ISNT Preferred Over PSNT
The ISNT is preferred over the Pre-Sidedress Nitrogen Test (PSNT) because results remain stable for two to three years, samples can be taken over shallower depth (8 inches compared to
12 inches for the PSNT), and ISNT sample timing is not as restrictive for the ISNT as it is for the PSNT.

Research showed that ISNT samples can be taken anytime with the exception of within five weeks of manure applications, after killing a sod crop by tillage or herbicide, and after adding fertilizer ammonium-containing fertilizer � all of which affect ammonium levels in the soil and result in artificially high estimates of N supply from soil organic matter.

Farmers interested in learning more about the ISNT will find Cornell Nutrient Management Spear Program Fact Sheets accessible via the Northern New York Agricultural Development Program website in the Crops section at www.nnyagdev.org. Agronomy Fact Sheet #35 Nitrogen Guidelines for Corn explains how N recommendations are derived. Agronomy Fact Sheet #36 Illinois Soil Nitrogen Test for Corn provides details on how to use the ISNT. Agronomy Fact Sheet #4 Nitrogen Credits from Manure details how to deduct manure N credits from the N application recommendations.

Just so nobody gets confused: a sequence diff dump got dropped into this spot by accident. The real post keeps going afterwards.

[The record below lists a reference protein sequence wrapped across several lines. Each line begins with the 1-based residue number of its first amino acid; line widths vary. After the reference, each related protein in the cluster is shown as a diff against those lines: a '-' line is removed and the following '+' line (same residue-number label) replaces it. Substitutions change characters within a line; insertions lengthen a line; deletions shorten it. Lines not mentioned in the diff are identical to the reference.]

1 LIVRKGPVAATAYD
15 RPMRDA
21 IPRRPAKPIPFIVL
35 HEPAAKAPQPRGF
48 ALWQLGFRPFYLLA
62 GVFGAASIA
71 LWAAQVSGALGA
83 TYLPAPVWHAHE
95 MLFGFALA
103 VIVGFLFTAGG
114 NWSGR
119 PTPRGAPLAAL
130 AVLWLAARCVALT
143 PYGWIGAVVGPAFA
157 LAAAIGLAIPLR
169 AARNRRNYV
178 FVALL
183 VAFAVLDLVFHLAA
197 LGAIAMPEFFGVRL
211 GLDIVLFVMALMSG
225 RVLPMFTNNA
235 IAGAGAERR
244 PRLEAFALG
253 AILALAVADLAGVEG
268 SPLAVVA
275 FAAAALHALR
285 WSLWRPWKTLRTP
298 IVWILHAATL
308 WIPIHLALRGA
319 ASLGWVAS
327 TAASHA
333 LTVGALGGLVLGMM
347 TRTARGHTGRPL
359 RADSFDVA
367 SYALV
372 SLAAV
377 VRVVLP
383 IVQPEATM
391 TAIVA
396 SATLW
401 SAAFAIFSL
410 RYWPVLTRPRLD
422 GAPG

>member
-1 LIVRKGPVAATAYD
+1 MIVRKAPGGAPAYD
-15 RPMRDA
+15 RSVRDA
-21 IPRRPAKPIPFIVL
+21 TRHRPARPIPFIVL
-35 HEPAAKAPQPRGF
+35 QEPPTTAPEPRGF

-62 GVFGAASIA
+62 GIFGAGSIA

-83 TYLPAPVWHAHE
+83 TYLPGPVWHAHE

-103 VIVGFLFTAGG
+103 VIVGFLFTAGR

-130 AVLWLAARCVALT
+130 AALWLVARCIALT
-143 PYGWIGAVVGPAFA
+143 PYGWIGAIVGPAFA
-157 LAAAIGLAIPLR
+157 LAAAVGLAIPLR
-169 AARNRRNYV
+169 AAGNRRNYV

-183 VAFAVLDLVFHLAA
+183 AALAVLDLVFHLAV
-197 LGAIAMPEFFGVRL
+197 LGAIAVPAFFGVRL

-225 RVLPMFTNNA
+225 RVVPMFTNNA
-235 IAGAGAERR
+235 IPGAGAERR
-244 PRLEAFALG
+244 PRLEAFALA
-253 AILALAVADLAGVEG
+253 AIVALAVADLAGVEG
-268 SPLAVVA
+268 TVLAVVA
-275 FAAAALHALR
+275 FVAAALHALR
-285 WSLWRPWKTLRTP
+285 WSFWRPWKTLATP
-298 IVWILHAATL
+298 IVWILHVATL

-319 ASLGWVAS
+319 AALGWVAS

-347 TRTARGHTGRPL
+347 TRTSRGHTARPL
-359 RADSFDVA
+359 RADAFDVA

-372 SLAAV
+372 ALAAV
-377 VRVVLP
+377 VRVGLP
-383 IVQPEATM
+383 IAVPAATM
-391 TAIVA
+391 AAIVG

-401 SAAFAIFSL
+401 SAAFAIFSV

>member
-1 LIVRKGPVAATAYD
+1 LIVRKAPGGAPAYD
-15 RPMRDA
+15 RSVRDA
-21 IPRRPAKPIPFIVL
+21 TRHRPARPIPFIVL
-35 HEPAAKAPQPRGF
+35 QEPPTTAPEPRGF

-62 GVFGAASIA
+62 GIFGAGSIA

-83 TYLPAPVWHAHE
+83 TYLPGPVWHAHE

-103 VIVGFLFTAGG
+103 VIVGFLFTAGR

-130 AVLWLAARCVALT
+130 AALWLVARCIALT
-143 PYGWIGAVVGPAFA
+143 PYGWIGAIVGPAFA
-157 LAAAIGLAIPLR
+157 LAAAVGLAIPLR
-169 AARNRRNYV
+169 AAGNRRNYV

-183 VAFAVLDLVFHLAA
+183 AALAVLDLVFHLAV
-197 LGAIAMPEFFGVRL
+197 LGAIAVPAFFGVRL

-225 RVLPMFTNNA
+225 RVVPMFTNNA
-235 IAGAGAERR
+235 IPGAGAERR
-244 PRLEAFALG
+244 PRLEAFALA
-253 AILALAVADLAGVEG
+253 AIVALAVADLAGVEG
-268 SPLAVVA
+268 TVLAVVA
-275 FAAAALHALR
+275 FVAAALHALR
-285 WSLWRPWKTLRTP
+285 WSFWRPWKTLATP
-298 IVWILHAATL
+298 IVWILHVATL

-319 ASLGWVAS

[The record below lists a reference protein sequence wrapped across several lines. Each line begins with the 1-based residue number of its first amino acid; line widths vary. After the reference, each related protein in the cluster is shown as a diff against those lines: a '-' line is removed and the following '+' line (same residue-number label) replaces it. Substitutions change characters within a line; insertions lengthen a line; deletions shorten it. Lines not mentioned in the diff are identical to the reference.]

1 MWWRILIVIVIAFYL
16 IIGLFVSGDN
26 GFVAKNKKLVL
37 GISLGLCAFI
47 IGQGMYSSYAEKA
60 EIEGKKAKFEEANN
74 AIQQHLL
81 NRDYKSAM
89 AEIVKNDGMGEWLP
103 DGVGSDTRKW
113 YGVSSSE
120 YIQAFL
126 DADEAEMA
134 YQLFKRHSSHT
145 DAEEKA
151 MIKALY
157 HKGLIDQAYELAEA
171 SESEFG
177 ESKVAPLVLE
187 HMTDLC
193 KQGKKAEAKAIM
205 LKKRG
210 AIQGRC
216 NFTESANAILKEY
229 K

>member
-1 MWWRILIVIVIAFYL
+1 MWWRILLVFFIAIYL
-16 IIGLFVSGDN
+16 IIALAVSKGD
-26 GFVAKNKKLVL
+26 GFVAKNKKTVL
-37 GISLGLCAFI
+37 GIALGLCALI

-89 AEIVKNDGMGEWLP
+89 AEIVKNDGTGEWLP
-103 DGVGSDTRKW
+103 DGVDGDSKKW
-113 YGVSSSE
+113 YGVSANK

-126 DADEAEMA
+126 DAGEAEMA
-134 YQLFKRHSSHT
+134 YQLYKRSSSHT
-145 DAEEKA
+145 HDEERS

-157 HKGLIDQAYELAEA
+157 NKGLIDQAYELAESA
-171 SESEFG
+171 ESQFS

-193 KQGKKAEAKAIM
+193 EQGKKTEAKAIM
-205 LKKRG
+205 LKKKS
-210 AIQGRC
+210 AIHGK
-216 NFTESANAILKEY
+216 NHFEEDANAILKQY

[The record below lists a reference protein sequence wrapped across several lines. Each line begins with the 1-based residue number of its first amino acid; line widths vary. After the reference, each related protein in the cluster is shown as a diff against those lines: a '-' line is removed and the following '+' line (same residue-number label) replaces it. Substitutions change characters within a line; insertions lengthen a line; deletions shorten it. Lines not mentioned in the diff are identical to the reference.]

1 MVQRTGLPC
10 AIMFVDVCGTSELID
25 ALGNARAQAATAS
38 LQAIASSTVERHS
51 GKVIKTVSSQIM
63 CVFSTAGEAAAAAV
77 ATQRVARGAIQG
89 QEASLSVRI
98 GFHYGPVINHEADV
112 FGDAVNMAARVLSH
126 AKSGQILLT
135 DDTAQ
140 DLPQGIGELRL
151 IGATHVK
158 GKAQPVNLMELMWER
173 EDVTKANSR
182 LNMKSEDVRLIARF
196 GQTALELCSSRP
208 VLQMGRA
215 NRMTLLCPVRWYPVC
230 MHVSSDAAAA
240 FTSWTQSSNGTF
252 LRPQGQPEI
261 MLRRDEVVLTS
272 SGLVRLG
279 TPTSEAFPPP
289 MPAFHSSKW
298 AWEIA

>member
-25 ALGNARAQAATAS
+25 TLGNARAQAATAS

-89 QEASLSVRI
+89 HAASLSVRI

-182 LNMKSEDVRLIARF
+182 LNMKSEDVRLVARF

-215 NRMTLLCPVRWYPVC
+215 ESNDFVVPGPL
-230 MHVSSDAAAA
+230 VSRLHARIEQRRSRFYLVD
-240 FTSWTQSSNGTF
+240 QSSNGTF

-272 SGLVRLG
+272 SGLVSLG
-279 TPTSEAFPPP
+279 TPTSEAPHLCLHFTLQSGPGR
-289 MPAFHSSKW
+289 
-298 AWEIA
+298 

Lawrence cautions those using the ISNT about the need to know the process used to test soil samples in the laboratory. The Cornell Nutrient Analysis Laboratory uses an LOI procedure that burns off the organic matter in soil samples at a high temperature to provide a measure of the percent of organic matter.

Lawrence says, �Organic matter results obtained from a testing lab using a different process or a similar process at different temperatures cannot accurately be applied to the Cornell guidelines for the ISNT.